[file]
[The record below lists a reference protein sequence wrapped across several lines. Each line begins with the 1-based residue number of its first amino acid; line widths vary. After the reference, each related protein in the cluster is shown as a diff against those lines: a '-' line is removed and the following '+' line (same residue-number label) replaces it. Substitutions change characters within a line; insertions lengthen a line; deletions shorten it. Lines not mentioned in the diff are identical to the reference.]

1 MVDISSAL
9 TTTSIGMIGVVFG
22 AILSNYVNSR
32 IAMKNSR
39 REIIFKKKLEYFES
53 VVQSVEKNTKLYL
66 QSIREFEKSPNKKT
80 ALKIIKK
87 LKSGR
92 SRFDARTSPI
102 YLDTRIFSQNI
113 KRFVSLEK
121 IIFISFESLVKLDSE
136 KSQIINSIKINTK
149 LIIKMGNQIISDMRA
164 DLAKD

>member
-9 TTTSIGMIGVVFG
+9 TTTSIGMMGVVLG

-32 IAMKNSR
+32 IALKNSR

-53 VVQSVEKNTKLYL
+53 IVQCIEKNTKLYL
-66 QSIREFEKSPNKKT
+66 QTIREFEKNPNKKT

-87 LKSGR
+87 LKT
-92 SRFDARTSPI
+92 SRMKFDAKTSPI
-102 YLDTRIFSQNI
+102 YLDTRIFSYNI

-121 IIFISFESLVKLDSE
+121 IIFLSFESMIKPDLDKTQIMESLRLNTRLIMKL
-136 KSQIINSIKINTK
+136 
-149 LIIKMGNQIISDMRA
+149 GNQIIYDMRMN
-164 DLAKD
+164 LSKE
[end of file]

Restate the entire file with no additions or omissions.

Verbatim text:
[The record below lists a reference protein sequence wrapped across several lines. Each line begins with the 1-based residue number of its first amino acid; line widths vary. After the reference, each related protein in the cluster is shown as a diff against those lines: a '-' line is removed and the following '+' line (same residue-number label) replaces it. Substitutions change characters within a line; insertions lengthen a line; deletions shorten it. Lines not mentioned in the diff are identical to the reference.]

1 MVDISSAL
9 TTTSIGMIGVVFG
22 AILSNYVNSR
32 IAMKNSR
39 REIIFKKKLEYFES
53 VVQSVEKNTKLYL
66 QSIREFEKSPNKKT
80 ALKIIKK
87 LKSGR
92 SRFDARTSPI
102 YLDTRIFSQNI
113 KRFVSLEK
121 IIFISFESLVKLDSE
136 KSQIINSIKINTK
149 LIIKMGNQIISDMRA
164 DLAKD

>member
-9 TTTSIGMIGVVFG
+9 TTTSIGMMGVVLG

-32 IAMKNSR
+32 IALKNSR

-53 VVQSVEKNTKLYL
+53 IVQCIEKNTKLYL
-66 QSIREFEKSPNKKT
+66 QTIREFEKNPNKKT

-87 LKSGR
+87 LKT
-92 SRFDARTSPI
+92 SRMKFDAKTSPI
-102 YLDTRIFSQNI
+102 YLDTRIFSYNI

-121 IIFISFESLVKLDSE
+121 IIFLSFESMIKPDLDKTQIMESLRLNTRLIMKL
-136 KSQIINSIKINTK
+136 
-149 LIIKMGNQIISDMRA
+149 GNQIIYDMRMN
-164 DLAKD
+164 LSKE